Organ Donations Are Gifts to Save Lives
"House Call" wellness column
By Dr. Alisa Hideg, MD, family practice
Group Health's Riverfront Medical Center, Spokane
For many people, December is the gift-giving season. Perhaps that makes it a good time to discuss a gift that is absolutely needed, but not easily put on anyone's list.
I am talking about the gift of a donated organ. Today, there are almost 110,000 people waiting for a transplant organ in the United States.
From January to July 2010, there were 16,778 organ transplant operations. In Washington state, there are more than 1,700 people waiting for a transplant.
The list of those who need donated organs continues to grow, but the number of people willing to be donors if they should die is not keeping pace.
A single organ donor may save up to eight other people, yet about 18 people die every day in the United States while waiting for an organ transplant.
Deciding to Donate
Some people think they are too old to be an organ donor or that their medical condition makes them ineligible or they have religious reservations.
In fact, you are never too old to be an organ donor. It is all about the condition of your organs.
A 60-year-old who has never smoked will probably have lungs more suitable for organ donation than a 35-year-old who has smoked for 15 years. Even with a medical condition, some of your organs may still be suitable for transplant.
Many religions support organ and tissue donation as a charitable act. Talk to your priest, minister, rabbi, imam, or other spiritual adviser to see where your religion stands on donation. Read about various religious points of view under "Donation Basics" at OrganDonor.gov.
A close family member of mine had a cornea transplant that saved her vision. People involved in accidents or who undergo surgery are frequently saved with a blood transfusion using donated blood.
A transplant of donated bone marrow can save the life of a person with leukemia.
Seventy-nine percent of people waiting for an organ are waiting for a kidney. One of my oldest and dearest grade school friends who has chronic kidney disease is finally at the point where she needs a kidney.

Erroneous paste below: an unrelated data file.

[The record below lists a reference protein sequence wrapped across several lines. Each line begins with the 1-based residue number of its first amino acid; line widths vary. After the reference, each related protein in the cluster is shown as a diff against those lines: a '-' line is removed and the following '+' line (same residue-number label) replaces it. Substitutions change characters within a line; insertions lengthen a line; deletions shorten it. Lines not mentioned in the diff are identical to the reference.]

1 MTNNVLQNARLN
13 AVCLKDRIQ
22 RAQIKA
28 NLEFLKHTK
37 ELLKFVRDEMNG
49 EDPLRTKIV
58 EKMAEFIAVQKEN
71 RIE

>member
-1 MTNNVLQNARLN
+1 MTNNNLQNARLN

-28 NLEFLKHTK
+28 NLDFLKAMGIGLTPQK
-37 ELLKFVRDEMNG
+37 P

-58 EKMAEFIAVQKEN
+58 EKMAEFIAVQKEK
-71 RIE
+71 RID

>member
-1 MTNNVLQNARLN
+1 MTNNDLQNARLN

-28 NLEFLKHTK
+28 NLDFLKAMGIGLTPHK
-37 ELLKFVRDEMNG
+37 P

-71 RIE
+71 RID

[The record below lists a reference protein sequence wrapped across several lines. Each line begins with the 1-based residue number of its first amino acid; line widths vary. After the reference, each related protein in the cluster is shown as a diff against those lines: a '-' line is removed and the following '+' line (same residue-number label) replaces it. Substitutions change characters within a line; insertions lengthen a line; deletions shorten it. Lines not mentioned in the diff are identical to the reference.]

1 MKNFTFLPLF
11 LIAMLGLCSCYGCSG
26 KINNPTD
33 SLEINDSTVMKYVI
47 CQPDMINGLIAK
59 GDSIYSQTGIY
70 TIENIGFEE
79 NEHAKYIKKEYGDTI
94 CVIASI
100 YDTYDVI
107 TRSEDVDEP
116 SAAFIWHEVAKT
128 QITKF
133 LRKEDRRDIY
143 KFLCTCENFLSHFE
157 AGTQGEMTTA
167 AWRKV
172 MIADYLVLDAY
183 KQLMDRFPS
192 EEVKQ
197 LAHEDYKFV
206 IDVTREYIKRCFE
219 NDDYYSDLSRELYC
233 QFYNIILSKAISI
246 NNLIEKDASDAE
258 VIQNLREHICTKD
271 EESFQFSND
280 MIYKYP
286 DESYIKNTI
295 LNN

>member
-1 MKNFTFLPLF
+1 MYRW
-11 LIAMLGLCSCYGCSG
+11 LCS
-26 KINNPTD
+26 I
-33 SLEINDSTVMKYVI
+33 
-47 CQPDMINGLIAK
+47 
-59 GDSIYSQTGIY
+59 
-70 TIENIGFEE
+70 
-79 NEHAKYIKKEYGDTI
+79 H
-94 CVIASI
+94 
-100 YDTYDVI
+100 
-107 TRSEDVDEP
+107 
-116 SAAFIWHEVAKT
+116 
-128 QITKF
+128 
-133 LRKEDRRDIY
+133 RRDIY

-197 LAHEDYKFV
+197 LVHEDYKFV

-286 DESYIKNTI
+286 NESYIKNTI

She is lucky since her two siblings were both willing to donate, and her brother has turned out to be a match. It is hard to describe how happy I was when I heard the news.
A kidney, a portion of the liver, the pancreas, a lung, the intestines, blood, bone marrow, blood stem cells, and the umbilical cord — all can be given as living donations.
A living donor needs to consider the risks of living donation. They include the surgery itself, recovery, impact on insurance coverage, and possible delays in returning to work after the surgery if there are unforeseen complications.
Becoming an Organ Donor
I signed up to be an organ donor when I first got my driver's license. You can register to be a donor when you get or renew your driver’s license, or through Donate Life Today. You can register online or call (877) 275-5269 and have a registration form mailed to you.
(See links about transplants in the right column.)
When you register to be a donor, you can even specify donation limitations and exclude particular organs if you prefer.
Tissue and organ donation changes everything for those who receive the gift, as well as for their friends and families. If you decide to be an organ donor, make sure your family and friends know and will follow through with the generous gift you want to give.
When you discuss the issue, you may be surprised to find yourself in the company of others whose lives have been affected by just such a decision.
This column was originally printed in the Spokesman-Review in winter 2010.